"We are to start a second Phase I trial in January at Sloan-Kettering Cancer Center in New York," Adams said, "and have recently signed a CRADA [Cooperative Research and Development Agreement] with the National Cancer Institute. We are considering five or six additional Phase I studies to pursue a diverse range of cancers, trying to optimize the best mode utility for PS341."
Palombella said the trials "will give us a lot of experience on how to dose proteasome inhibitors in human patients. So, we may go back later with this class of compounds to treat inflammatory diseases, such as RA."
Describing the compound's mode of action in cancer, he explained, "The proteasome is also involved in regulating cell-cycle progression. A number of key regulatory proteins are degraded via the ubiquitin-proteasome pathway as the cell progresses through the cell cycle. And our proteasome inhibitor blocks degradation of these particular regulatory proteins, essentially causing the tumor cell to stop in the cell cycle, and eventually undergo apoptosis."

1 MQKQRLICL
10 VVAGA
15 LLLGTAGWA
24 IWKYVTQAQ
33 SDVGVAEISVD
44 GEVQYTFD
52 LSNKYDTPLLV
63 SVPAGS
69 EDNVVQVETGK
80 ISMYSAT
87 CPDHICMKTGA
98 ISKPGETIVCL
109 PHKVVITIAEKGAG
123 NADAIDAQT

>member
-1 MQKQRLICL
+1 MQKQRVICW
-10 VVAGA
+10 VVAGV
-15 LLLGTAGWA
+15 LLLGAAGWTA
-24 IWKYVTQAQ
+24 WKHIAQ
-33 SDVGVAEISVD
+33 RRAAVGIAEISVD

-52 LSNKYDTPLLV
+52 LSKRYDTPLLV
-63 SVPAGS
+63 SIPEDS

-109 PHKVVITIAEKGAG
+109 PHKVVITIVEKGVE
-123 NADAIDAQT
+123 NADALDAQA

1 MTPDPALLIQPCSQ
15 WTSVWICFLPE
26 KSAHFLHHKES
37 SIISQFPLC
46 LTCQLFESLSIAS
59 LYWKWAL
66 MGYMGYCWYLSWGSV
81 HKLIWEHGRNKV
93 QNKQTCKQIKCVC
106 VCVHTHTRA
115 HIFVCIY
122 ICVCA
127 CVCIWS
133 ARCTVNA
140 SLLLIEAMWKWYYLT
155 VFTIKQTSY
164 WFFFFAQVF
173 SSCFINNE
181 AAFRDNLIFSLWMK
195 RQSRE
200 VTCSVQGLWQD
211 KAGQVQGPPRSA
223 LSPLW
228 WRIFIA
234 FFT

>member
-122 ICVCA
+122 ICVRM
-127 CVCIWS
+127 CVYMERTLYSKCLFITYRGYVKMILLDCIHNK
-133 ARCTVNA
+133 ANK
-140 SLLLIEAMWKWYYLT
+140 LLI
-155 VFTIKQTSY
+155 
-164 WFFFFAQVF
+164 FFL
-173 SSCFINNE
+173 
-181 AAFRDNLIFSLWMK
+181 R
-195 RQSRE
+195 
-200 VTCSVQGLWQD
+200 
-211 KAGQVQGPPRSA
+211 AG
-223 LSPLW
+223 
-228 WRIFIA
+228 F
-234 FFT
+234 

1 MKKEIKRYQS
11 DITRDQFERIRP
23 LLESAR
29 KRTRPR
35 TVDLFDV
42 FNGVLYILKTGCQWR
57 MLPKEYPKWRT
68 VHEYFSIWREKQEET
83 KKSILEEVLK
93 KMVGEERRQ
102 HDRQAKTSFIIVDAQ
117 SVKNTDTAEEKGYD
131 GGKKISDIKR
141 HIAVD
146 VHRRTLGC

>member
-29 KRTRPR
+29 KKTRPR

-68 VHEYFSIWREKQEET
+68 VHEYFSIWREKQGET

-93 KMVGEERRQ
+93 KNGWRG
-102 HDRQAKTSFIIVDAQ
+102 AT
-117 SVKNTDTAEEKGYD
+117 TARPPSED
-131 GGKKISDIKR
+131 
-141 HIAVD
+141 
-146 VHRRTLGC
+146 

Meanwhile, he said, ProScript "has another class of proteasome inhibitors, which we are following up for stroke. For instance, when you get an ischemic event, there is an influx of neutrophils into the damaged or hypoxic region of the brain. There the neutrophils are activated, and they cause a lot of the damage.
"What we see," Palombella concluded, "is that this class of proteasome inhibitors will prevent that from happening. So, we are in preclinical development now for this proteasome inhibitor in the area of stroke." *